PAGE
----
Henry Hoʻolulu served in the American Civil War as a private in a "colored" regiment because of his mixed race. He was captured, and died on February 27, 1863.[19] Other scholarship suggests that Ho'olulu enlisted in the 22nd Mass. Infantry, a white regiment. http://www.oocities.org/pentagon/3622/roster8.html

Benjamin K. F. Pitman married Almira Hollander (1854–1939) in 1875 and became a partner in his father-in-law's law firm L. P. Hollander & Co.[20] Myra became active in the movement for Women's suffrage in the United States,[21] and returned to visit Hawaii in 1917.[22] Their son Benjamin attended Harvard College,[23] and their other son Theodore Pitman became a sculptor, dedicating a monument to his ancestors in 1928.[24] Another Theodore, their great-grandson, donated a valuable manuscript of notes from 1836 to 1861 to the Bishop Museum in 2007.[25]

References[edit]

  1. ^ Thomas Williams Baldwin (1915). Vital records of Cambridge, Massachusetts, to the year 1850 2. Wright & Potter Print. Co. p. 697. 
  2. ^ a b Sally Engle Merry (2000). Colonizing Hawai'i: the cultural power of law. Princeton University Press. p. 156. ISBN 0-691-00932-5. 
  3. ^ Richard A. Greer (1967). Here Lies History: Oahu Cemetery, a Mirror of Old Honolulu 1. Hawaii Historical Society. pp. 53–71. hdl:10524/384. 
  4. ^ "The Volcano House". Hawaii Nature Notes (National Park Service) 5 (2). 1953. 
  5. ^ The Transactions of the Royal Hawaiian Agricultural Society 2. 1854. p. 40. 
  6. ^ a b Kai, Peggy (1974). "Chinese Settlers in the Village of Hilo Before 1852". The Hawaiian Journal of History (Honolulu: Hawaiian Historical Society) 8: 64. hdl:10524/221.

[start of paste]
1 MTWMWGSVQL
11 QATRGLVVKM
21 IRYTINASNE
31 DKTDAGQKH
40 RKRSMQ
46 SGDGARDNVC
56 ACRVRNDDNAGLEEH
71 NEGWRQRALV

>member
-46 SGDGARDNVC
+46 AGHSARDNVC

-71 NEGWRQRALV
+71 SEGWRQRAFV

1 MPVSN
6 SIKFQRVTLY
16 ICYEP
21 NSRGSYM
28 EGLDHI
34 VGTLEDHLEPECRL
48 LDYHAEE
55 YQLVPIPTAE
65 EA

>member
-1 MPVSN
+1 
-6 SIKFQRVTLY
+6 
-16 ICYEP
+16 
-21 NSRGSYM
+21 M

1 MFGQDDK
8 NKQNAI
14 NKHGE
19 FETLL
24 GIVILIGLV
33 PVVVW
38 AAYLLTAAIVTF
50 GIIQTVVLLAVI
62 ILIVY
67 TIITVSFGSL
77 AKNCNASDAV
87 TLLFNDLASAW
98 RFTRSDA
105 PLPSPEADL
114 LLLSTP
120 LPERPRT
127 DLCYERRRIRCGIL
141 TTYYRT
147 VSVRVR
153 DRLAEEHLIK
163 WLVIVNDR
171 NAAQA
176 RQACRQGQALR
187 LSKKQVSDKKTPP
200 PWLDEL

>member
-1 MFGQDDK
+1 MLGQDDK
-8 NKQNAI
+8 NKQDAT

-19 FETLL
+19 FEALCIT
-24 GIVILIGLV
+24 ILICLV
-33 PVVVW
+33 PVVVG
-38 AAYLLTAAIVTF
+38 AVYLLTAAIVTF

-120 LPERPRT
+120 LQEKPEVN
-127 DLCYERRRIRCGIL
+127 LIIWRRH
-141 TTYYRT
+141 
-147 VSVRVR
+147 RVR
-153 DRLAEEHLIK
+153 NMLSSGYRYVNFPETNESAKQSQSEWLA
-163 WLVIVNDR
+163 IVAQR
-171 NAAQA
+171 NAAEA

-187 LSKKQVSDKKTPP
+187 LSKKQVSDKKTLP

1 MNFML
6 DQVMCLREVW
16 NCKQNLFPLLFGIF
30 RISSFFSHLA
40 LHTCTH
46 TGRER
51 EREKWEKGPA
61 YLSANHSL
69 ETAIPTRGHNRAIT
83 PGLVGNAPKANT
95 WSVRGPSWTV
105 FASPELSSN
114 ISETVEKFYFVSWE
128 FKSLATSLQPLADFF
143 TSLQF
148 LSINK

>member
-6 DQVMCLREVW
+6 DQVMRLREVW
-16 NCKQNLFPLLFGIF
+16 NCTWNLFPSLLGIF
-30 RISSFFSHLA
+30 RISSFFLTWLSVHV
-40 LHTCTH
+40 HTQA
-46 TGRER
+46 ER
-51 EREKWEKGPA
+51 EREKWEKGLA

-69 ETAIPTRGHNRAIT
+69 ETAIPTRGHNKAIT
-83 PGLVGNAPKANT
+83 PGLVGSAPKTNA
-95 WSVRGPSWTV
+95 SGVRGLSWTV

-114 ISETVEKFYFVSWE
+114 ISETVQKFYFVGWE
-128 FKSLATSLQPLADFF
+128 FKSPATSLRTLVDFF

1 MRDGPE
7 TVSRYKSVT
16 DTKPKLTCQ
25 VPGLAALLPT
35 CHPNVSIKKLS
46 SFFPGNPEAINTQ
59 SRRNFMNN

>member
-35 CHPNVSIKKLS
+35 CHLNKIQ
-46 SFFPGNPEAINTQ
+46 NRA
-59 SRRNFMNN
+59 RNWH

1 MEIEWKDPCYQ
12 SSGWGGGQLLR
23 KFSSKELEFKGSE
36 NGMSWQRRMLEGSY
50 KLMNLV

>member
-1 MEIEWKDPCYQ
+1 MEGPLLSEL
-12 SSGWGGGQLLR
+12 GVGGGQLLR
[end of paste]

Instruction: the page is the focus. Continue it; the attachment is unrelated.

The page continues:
7. ^ "Town Postmarks: Island of Hawaii". Post Office in Paradise. Retrieved 2009-11-11. 
  8. ^ Helen P. Hoyt (1951). "Captain Robert Barnacle". Annual report of the Hawaiian Historical Society. Hawaiian Historical Society. p. 12. hdl:10524/45. 
  9. ^ Hawaiian Mission Children's Society (1901). Portraits of American Protestant missionaries to Hawaii. Honolulu: Hawaiian gazette co. p. 88. 
  10. ^ Annual Report 68. Hawaiian Mission Children's Society. 1920. 
  11. ^ O'Connor, Kaori (1997). Thomas Spencer and "a Visit to Kīlauea”. "Notes & Queries". The Hawaiian Journal of History (Honolulu: Hawaiian Historical Society) 31: 208–213. hdl:10524/367. 
  12. ^ http://hawaiiantimemachine.blogspot.com/2010/07/hilo-hotel.html
  13. ^ "Returning Home After Fifty Years". Honolulu Star-bulletin. December 26, 1916. 
  14. ^ Godfrey, Frank (1899). Godfrey's Handbook of Hawaii: Guide to Hilo and the Volcano. Honolulu: Mercantile Printing Company. p. 41. 
  15. ^ "Original members, January 19, 1868". Hawaiian club papers (Abner A. Kingman, Boston). 1868. p. 119. 
  16. ^ "Chapter XXI". Hawaii's Story by Hawaii's Queen by Liliuokalani, Queen of Hawaii. Boston: Lee and Shepard. 1898. 
  17. ^ "Death of Benjamin Pitman". The Hawaiian Gazette. February 14, 1888. Retrieved June 26, 2013. 
  18. ^ "Association for Gravestone Studies e-Newsletter". September 2008. Retrieved 2009-11-11. 
  19. ^ Bob Dye (1997). Merchant prince of the Sandalwood Mountains: Afong and the Chinese in Hawaiʻi. University of Hawaii Press. p. 80. ISBN 978-0-8248-1772-5. 
  20. ^ "Benjamin F. Pitman Obituary" (PDF). New York Times. July 3, 1918. 
  21. ^ Susan Brownell Anthony, Matilda Joslyn Gage, Ida Husted Harper. History of woman suffrage 6. p. 717. 
  22. ^ Almira (Hollander) Pitman (1931). After fifty years: an appreciation, and a record of a unique incident. The Plimpton press. 
  23. ^ Harvard College, Raymond Sanger Wilkins (1937). Harvard College: Class of 1912,. The Cosmos Press, Inc. p. 596. 
  24. ^ Albert Pierce Taylor (1929). "Papers of the Hawaiian Historical Society" (16). Hawaii Historical Society. hdl:10524/978. 
  25. ^ "Rare Manuscript Donated to Bishop Museum Archives". press release from Bishop Museum. July 31, 2007. Retrieved 2009-11-12.